Lineups shift, singers change, but the sound is still distinctly Yes


A Yes with two guys named Jon?

Stranger things have happened. And a lot of them have happened in the 40-plus years of the progressive rock legends; you go through a lot of erasers keeping track of the group's lineup changes.

Lately it's been even more like a British comedy than a British band known for its majestic sound. Original singer Jon Anderson was gravely ill, but recovered.

But the band continued with the singer it recruited from a tribute band.

Then that singer (Benoit David) was replaced by another singer, from a different tribute band.

Veteran drummer Alan White helps sort it out.

David, who sang on the recent album "Fly From Here," "seemed to be doing a fine job for a long time," White says, but didn't know "he was kind of stretching his voice a little bit to be able to sing some of these high songs that we do. A lot of the vocals are very high."

Finally, after singing out of tune several nights on a European tour, David's voice went out and he realized "he was forcing it too much."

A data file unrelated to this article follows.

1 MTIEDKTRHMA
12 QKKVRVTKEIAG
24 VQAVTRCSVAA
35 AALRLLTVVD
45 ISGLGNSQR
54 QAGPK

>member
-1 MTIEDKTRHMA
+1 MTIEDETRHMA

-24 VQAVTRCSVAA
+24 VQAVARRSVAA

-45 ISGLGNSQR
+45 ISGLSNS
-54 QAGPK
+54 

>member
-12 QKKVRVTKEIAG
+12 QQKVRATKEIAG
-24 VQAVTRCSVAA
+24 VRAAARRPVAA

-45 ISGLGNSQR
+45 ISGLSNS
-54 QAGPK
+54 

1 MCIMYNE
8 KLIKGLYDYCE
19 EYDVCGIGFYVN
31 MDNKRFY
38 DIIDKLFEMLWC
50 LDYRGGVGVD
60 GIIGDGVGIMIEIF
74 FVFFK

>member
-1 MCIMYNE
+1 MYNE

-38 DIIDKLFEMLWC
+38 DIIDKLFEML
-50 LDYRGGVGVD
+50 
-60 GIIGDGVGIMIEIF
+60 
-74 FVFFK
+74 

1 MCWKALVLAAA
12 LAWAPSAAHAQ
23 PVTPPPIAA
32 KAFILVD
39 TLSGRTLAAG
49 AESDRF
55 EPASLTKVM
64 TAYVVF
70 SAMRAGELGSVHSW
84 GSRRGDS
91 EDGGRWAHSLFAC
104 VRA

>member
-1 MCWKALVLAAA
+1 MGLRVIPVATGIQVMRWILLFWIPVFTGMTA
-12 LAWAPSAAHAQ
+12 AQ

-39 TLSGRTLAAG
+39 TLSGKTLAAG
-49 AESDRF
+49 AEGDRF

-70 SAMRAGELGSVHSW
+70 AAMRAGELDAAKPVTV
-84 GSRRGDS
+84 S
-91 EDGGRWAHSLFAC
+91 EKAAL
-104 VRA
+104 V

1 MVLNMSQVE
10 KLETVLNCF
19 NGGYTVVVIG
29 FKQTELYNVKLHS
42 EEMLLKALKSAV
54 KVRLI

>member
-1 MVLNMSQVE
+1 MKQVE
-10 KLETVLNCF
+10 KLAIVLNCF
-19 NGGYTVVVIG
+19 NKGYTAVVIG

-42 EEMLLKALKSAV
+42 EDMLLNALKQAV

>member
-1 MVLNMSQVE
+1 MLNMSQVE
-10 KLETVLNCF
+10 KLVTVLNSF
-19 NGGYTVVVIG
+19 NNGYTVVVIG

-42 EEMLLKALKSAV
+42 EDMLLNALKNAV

Enter Jon Davison, from the bands Sky Cries Mary and Glass Hammer. Davison "wasn't straining his voice to be able to sing those high notes. It was just natural for him."

As for Anderson coming back, "we haven't put that out of our minds at all," White says. But if it happens, "I've got a feeling it won't be these long, arduous tours, maybe just some one-off gigs in big cities and stuff like that."

And for these special occasions, "I think we probably would have Jon there, too, the other Jon. He's that nice a guy. He'd work with us on it and be part of it."

But for Sunday's show at the Palms, there will be only one Jon. And that is Davison, covering Anderson - and David, when the band does the "Fly From Here" songs.

But the newest new singer is "already coming up with ideas and new pieces of music that we're passing around, kind of thinking towards (an album) next year," White says. "That spirit has always been in the band. We're always looking for something new and something different."

It's all worth the confusion, in White's opinion, to be part of Yes.

"When we go onstage at night it's a challenge to play all the music. Because there's a lot of notes and there's a lot to remember. But when everybody plays everything right - which has been really commonplace on this tour so far - when it locks in, there's really no other band like it to play with."

Contact reporter Mike Weatherford at mweatherford@reviewjournal.com or 702-383-0288.

 

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